SCHUMER: WITH AT LEAST THREE NEAR-MISSES BETWEEN DRONES & AIRCRAFT AT JFK IN LAST WEEK, COMMERCIAL DRONE USE HAS BECOME POTENTIALLY DEADLY – SENATOR CALLS ON OMB & FAA TO GET NEW DRONE REGULATIONS GET OUT THE DOOR ASAP
This Week, Federal Officials Reported At Least 3 Drones Entered JFK Airspace & Came Extremely Close to Commercial Flights-Terrifying Pilots & Passengers Alike - Schumer Says that the FAA & Now The Office of Management & Budget Must Expedite the Release of New Drone Regulations That Would Draw Clear Lines for Legal & Illegal Drone Usage
Schumer Said That the FAA Has Been Developing Drone Privacy & Usage Guidelines for Years, As Drone Usage Drastically Increases & Becomes More Dangerous to NYC Residents & Commercial Fliers – FAA Rule Has Made Some Progress & Is Now Sitting at Office of Management & Budget for Review
Schumer: FAA Drone Rules To Protect NYC Fliers’ Physical Safety, Plus The Privacy of Millions, Have Been Stuck in Federal Bureaucracy for Far Too Long
U.S. Senator Charles E. Schumer today called on the Federal Aviation Administration (FAA) and the Office of Management and Budget (OMB) to immediately move forward with and release much-needed rules for the use of small unmanned aircraft systems, in light of the fact that within the last week, there have been at least three near-miss incidents in which drones were flying dangerously close to planes at JFK Airport. In addition, two drones were spotted near the Ed Koch-Queensboro Bridge last week. Schumer also reiterated his call for the Commerce Department’s National Telecommunications and Information Administration (NTIA) to issue privacy guidelines as soon as possible. Schumer said that while there are innumerable benefits to this technology, including law enforcement, agriculture and business, the lack of rules has created serious safety and privacy concerns for the general public. Schumer made clear he does not want to dictate what those rules are, but that the FAA simply must make the definition and appropriate use of commercial and hobby drones clear, outlining what is legal and illegal, and where they can be used, so that the largely positive technology does not suffer.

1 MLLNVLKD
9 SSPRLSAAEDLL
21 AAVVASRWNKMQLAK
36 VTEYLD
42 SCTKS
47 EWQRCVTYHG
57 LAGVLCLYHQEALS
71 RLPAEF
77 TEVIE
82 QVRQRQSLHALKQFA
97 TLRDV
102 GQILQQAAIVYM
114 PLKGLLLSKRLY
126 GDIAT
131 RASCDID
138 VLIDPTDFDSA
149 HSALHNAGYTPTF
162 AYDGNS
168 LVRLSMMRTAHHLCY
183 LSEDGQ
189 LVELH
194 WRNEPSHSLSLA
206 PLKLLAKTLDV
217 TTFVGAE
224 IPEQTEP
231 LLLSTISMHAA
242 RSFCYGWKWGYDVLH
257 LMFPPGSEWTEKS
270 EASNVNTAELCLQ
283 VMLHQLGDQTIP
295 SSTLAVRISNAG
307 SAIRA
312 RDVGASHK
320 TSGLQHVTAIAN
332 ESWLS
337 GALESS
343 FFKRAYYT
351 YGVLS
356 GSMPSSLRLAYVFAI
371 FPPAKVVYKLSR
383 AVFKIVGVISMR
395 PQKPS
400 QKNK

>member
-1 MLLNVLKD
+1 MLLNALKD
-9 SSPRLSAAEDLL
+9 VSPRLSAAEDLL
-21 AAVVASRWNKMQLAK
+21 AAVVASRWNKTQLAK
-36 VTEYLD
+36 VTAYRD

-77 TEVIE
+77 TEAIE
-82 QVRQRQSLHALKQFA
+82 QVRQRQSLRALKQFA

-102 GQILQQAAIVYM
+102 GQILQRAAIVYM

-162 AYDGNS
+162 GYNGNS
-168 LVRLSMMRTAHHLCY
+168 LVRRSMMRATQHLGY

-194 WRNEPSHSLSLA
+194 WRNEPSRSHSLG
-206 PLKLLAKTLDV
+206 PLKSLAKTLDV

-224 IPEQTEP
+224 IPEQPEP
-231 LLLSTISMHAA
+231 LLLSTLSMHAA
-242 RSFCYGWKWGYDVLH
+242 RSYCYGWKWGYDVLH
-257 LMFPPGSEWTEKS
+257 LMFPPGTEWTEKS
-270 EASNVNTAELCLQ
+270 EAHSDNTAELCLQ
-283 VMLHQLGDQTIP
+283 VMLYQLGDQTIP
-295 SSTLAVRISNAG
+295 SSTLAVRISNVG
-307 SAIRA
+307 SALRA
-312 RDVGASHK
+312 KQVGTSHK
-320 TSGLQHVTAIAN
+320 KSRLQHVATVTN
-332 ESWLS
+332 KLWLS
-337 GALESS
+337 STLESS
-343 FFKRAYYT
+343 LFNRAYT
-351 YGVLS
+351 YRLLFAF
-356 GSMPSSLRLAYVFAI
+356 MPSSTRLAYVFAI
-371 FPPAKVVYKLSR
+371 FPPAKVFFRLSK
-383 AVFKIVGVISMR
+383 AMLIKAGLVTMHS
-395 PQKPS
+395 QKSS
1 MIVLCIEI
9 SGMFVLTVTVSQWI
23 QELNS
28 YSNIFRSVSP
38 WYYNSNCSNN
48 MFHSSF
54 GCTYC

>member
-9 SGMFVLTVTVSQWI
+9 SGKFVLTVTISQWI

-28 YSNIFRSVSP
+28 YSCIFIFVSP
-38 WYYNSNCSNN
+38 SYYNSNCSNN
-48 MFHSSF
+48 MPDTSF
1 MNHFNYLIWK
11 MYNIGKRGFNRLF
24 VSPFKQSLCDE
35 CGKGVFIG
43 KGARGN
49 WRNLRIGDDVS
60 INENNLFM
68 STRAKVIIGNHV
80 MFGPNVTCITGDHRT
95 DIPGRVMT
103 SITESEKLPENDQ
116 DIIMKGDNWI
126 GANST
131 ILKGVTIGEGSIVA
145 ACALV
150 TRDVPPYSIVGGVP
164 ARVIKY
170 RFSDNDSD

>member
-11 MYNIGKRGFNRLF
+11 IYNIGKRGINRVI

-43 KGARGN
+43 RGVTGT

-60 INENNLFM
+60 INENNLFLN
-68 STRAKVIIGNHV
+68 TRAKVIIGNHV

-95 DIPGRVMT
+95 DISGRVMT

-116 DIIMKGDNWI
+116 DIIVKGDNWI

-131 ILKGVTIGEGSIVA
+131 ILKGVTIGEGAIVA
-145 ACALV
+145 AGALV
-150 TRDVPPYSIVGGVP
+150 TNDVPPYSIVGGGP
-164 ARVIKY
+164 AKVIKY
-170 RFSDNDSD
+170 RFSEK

In August, Schumer urged the FAA to expedite their rule-making on small drones, which Congress originally authorized the agency to do in 2012. Since then, the FAA finally put out their rule to interagency review, which is headed by OMB. Schumer said that OMB must prioritize this approval process, which includes an assessment of costs, impact on industry and more, so that the rule can then be made public, put out for a comment period, and finalized. In light of the recent near-misses involving drones at JFK airport, Schumer said today that the situation is more urgent than ever, and FAA and OMB must expedite the release of drone regulations.
“With the three recent incidents of drones flying dangerously close to planes at New York’s JFK Airport, it’s clear that commercial drone use has crossed over from unregulated to potentially deadly,” said Schumer. “For several years, federal bureaucracy has stood in the way of FAA drone rules to protect New York City residents’ and fliers’ safety, and it’s time for the FAA and OMB to finally release their new regulations so that our airspace stays safe. Drone are an important technology for business, law enforcement, agriculture and more, but the lack of clear rules about small drones, the difference between commercial and a hobby drone, and how and where they can be used, is creating a serious threat to New Yorkers’ safety.”
Drones are unmanned aircraft systems (UAS) that fall under three categories denoted by the Federal Aviation Authority: civil, public and model aircraft. The public unmanned aircraft systems are used by government agencies, law enforcement agencies and research institutions to aid in their operations. They are an incredibly important technology, and are helpful in collecting data, aiding with border patrol operations, agriculture, training the military and more. The civil unmanned aircraft systems and the model aircraft systems provide opportunities for civilians to use drones recreationally. Schumer supports the use of drones under all of these categories, but said that there must be clear limits to their usage when privacy and safety are threatened. Traditionally, drones were used to aid in military operations overseas. Drones have allowed the military to obtain information without putting American civilians in danger. Technological improvements have led private companies and individuals to purchase drones for prices as low as $500. According to the FAA, small drones should not be flown higher than 400 feet or close to airports and densely populated areas.